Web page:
By: Charles William Chadwick Oman (1860-1946)
Fifty years ago the word “Byzantine” was used as a synonym for all that was corrupt and decadent, and the tale of the East-Roman Empire was dismissed by modern historians as depressing and monotonous. The great Gibbon had branded the successors of Justinian and Heraclius as a series of vicious weaklings, and for several generations no one dared to contradict him. Two books have served to undeceive the English reader, the monumental work of Finlay, published in 1856, and the more modern volumes of Mr. Bury, which appeared in 1889. Since they have written, the Byzantines no longer need an apologist, and the great work of the East-Roman Empire in holding back the Saracen, and in keeping alive throughout the Dark Ages the lamp of learning, is beginning to be realized. (Wikipedia)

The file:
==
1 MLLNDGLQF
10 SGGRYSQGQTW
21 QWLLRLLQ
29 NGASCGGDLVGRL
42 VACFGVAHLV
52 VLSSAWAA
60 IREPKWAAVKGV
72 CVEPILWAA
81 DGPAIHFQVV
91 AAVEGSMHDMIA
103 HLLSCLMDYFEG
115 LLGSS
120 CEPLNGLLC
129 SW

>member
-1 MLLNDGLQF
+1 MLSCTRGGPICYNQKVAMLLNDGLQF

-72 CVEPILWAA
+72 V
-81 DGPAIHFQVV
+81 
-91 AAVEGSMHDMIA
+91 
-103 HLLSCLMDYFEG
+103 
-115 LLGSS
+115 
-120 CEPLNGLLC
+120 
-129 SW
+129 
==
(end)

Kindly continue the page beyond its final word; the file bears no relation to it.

Oman starts with the arrival of Greek traders to establish a colony and ends
"So the cry that God was great and Mohammed his prophet rang through the dome where thirty generations of patriarchs had celebrated the Holy Mysteries, and all Europe and Asia knew the end was come of the longest tale of Empire that Christendom has yet seen. Finis".